Friday Jun 6, 2008
I haven't updated this dive journal in awhile, but have been diving frequently for me - two to three times a week. John and I had big tanks, and the Larins regular 80's. We headed out to the arch behind the Fire Station in Pupukea, with the intent of exploring out beyond the point and toward Waimea Bay.
Along the way, Art came across a nice Spanish Dancer - relatively small one, about 4 inches. A little further along, two Leaf Scorpionfish were sharing a coral outcrop. They certainly are photogenic and easy to film, as they rely on camouflage to keep predators away, and will often pose as long as you like. I especially like the pink coralline algae colored variety.
After the Larins split off, John and I covered quite a bit of ground in the 45-55 foot rubble. Not much cover for fishes to hide in. Lots of foraging schools. We did find this Gymnothorax Rueppellii and got some nice footage.
On the way in I spent some time trying to get closeups of a free swimming fang blenny (Plagiotremus ewaensis). I had a nice shot of one (Plagiotremus goslinei) in a hole from the a couple weeks back. They are very difficult to film, as they move in and out of the focal range, especially when zoomed in tight. Fangblennies often mimic cleaner wrasses in coloration and swimming behavior. As an unwitting fish approaches to be cleaned, or simply move through the "safe" area, the fangblenny will make a lightning strike and grab a bit of mucus or bits of scales from the fish. I have seen the struck fish loop back around "angrily", looking for the punk who nipped him while he wasn't looking. Often, a short chase ensues, one the blenny always seems to win.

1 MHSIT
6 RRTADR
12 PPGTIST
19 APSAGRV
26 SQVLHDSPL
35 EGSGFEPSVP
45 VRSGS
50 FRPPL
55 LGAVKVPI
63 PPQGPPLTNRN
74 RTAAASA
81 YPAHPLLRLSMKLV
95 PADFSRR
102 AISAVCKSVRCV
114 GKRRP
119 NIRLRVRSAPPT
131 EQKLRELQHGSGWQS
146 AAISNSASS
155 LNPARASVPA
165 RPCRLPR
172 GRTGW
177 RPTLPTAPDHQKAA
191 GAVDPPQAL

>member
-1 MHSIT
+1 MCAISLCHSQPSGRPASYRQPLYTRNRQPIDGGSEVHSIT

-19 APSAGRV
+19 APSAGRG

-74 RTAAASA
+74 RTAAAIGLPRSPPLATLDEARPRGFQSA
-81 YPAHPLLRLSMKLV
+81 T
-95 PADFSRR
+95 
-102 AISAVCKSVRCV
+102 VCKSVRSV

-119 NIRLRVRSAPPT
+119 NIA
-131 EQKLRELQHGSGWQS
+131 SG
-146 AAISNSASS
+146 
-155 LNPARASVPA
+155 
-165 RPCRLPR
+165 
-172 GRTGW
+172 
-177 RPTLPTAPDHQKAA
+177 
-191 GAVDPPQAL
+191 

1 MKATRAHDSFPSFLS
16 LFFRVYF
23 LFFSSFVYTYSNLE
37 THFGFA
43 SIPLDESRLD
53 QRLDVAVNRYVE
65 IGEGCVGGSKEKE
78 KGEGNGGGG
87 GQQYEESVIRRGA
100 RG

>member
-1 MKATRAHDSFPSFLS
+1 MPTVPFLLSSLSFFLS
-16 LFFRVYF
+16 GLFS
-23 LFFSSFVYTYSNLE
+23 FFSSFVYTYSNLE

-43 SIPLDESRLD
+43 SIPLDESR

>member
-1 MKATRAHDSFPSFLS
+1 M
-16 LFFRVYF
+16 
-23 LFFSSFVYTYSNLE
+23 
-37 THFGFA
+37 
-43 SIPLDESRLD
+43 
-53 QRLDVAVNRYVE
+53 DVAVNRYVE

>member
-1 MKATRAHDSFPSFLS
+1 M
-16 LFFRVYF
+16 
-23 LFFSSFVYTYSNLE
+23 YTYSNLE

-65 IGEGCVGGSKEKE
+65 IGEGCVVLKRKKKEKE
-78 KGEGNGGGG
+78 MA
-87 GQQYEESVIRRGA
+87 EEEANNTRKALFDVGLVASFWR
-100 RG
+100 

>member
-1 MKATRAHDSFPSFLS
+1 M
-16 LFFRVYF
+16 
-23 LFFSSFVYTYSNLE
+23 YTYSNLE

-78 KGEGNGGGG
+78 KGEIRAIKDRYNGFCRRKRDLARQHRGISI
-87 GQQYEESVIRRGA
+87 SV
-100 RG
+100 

Interesting to poke around in some new areas at this often dove site.
Leaf Scorpionfish Pair (Taenianotus triacanthus)
Spanish Dancer (Hexabranchus sanguineus)
Ewa Fangblenny (Plagiotremus ewaensis)
Gosline's Fangblenny (Plagiotremus goslinei)